Aaron Burke's Reviews > The Pride and the Sorrow

The Pride and the Sorrow by Matt Fullerty
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Jul 01, 2012

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"The Pride and the Sorrow" is a generally well-done if raw historical novel on eccentric 19th century U.S. chess master Paul Morphy. Competent stylistically, surreal in parts, author Matt Fullerty captures the humid, languorous 1850s New Orleans French Quarter mood and mores with humor. Unfortunately, the novel tends to be about the people around Paul Morphy instead of Morphy himself. The otherwise fascinating Morphy is only seen tangentially. This is disappointing as we acquired Fullerty's book because of our interest in Morphy. Fullerty's Morphy is more mope than myth, an incomplete shadow of a man. Whether this was intentional or simply timid writing is unclear. Why not take on some of the leading Morphy issues head on? For example, was Morphy a homosexual? Was he terrified of women? Was Morphy's jurist father physically and emotionally abusive? Was his slave-trading grandfather a 19th Century syndicate godfather figure, actually running elaborate pirate shipping and swindling syndicates? Were Morphy's anti-successionist and lukewarm Confederate loyalties destructive to his law practice? Throughout the novel, Fullerty is more comfortable describing the thoughts and actions of Paul's surrounding cast than Morphy himself.

Morphy's childhood and school days are well-presented and draw readers in. However, Morphy's ascent to the apex of the chess world is disappointing. The chess tournaments and matches are boring, flat, and somewhat trite. There is no excitement to Morphy's European chess adventures in 1858-59 in the way that they came alive in Frances Parkinson Keyes' historical novel on the same subject.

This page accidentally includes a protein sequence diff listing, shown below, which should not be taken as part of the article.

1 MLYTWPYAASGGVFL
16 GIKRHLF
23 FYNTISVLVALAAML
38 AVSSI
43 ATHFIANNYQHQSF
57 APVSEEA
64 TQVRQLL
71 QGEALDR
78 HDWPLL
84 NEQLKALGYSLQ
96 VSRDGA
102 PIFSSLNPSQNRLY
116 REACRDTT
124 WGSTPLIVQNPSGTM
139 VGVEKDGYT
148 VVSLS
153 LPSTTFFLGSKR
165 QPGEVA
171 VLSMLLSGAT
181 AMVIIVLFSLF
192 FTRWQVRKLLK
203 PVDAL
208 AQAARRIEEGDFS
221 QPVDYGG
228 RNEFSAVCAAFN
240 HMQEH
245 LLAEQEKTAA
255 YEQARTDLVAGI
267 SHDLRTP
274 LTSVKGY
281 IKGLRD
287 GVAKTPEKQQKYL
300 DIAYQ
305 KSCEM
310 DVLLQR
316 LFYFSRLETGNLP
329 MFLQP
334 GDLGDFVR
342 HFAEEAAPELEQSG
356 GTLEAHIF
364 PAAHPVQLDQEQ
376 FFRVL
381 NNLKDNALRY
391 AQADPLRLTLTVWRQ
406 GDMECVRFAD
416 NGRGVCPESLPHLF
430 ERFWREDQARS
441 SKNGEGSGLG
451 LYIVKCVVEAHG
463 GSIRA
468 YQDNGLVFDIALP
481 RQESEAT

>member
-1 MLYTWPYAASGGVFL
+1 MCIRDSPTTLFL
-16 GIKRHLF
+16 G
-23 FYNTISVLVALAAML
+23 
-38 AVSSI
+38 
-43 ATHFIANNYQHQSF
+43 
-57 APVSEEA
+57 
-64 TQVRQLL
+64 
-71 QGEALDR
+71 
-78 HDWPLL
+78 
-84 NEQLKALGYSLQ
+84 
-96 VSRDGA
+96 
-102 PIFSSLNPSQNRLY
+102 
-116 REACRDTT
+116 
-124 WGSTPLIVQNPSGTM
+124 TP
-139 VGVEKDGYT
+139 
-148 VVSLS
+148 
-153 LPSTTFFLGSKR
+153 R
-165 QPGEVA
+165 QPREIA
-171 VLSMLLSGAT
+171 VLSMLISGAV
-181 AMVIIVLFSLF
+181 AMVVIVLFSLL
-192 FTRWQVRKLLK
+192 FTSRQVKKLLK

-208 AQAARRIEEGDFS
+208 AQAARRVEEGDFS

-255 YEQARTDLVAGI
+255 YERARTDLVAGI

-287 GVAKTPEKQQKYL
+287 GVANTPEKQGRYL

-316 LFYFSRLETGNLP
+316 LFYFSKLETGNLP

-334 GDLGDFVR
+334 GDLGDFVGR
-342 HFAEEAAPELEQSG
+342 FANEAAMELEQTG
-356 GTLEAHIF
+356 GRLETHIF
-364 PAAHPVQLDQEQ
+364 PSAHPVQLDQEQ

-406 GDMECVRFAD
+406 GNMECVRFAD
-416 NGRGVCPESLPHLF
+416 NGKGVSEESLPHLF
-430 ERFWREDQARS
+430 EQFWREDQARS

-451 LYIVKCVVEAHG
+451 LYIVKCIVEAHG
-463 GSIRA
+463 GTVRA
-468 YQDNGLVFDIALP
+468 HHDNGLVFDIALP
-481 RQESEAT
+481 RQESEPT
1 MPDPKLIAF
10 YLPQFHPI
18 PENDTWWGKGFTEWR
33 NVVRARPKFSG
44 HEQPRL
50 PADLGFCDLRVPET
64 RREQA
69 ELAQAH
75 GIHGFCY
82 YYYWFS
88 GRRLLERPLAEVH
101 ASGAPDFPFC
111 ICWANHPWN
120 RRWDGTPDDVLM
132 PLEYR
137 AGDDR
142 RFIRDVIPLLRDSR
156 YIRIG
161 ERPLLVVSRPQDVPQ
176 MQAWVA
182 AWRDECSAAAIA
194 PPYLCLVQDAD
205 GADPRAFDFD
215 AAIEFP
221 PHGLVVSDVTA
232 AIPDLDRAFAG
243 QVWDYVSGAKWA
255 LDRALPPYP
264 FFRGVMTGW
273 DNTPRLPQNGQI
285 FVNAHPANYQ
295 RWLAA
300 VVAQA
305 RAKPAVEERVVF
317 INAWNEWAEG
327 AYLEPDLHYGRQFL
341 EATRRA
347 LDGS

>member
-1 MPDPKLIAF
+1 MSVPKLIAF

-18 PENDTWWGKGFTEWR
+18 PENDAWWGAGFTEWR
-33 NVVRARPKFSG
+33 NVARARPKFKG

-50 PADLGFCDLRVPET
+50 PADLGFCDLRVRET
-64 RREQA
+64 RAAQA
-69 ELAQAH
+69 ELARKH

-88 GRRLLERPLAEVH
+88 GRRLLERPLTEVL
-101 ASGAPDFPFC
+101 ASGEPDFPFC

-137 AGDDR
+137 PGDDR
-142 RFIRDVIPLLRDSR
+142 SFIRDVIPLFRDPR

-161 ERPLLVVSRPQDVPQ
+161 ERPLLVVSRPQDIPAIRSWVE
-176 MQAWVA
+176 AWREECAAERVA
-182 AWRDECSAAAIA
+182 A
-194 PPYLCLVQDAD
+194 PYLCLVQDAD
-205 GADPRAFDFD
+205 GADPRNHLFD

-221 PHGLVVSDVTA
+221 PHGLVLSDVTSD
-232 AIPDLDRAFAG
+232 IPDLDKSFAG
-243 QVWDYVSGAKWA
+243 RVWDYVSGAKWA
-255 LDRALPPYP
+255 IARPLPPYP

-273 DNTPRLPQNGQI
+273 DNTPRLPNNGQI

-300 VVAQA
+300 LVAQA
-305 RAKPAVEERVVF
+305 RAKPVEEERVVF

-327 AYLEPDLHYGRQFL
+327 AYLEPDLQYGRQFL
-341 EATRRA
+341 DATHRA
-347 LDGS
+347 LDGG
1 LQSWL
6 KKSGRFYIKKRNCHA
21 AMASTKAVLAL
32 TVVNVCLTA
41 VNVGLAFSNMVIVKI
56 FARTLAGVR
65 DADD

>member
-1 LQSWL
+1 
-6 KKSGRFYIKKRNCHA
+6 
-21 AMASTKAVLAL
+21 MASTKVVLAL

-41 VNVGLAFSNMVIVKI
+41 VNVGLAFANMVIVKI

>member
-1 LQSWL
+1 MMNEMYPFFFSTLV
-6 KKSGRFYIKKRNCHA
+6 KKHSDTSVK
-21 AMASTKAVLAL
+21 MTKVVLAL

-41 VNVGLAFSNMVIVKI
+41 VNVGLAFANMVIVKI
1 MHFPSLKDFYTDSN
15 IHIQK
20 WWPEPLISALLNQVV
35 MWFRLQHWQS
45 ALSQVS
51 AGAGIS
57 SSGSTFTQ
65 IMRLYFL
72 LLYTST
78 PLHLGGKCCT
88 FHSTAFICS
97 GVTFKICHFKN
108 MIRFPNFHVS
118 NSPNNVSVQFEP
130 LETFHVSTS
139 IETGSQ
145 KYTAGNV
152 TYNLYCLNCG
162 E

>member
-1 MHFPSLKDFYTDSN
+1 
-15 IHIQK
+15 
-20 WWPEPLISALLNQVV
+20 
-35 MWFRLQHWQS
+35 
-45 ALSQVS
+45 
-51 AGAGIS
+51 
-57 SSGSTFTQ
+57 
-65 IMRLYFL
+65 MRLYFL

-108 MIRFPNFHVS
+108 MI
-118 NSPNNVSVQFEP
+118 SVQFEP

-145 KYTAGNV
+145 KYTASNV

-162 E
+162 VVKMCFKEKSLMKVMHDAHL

While historical novelists can take liberties with established facts for dramatic purposes (Keyes certainly did), Fullerty seems to mold Morphy's actual life without any clear dramatic pay-off. While Paul's grandfather built the Chartres Street house (now the Beauregard-Keyes House), and Paul's family lived there before moving to the larger Royal Street mansion (now Brennan's Restaurant), Paul hardly lived on Chartres Street into his college days. Fullerty also adopts and adds silly myths to Morphy's achievements when Paul's actual career was fascinating enough in itself. Morphy began playing chess at age 10, and almost certainly never defeated General Winfield Scott at age 8. Also, Morphy was extremely well-read on the chess literature and games of his day, and did not simply "summon" his gifts from the chess goddess, although Fullerty clearly has fun with the chess goddess "Caissa." By the way, does Fullerty really think that chessmasters or grandmasters shout "check" and "checkmate" at each other during serious match games?

The (Katrina-like) hurricane that devastated New Orleans toward the end of Morphy's life makes for compelling reading. Indeed, after a strong start, the novel finds itself again in the last chapters as Morphy and his harlot fantasy woman finally have an actual relationship. Unlike other writers, Fullerty boldly takes on some of the grimmer demons haunting Morphy's family such as suicides, alcoholism, profligacy, and insanity. The book's appropriately bleak ending features Fullerty's most compelling writing and is worth the wait. It's just too bad there wasn't more of a focus on Morphy himself.
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message 1: by Tom (new)

Tom Well written and insightful comment.


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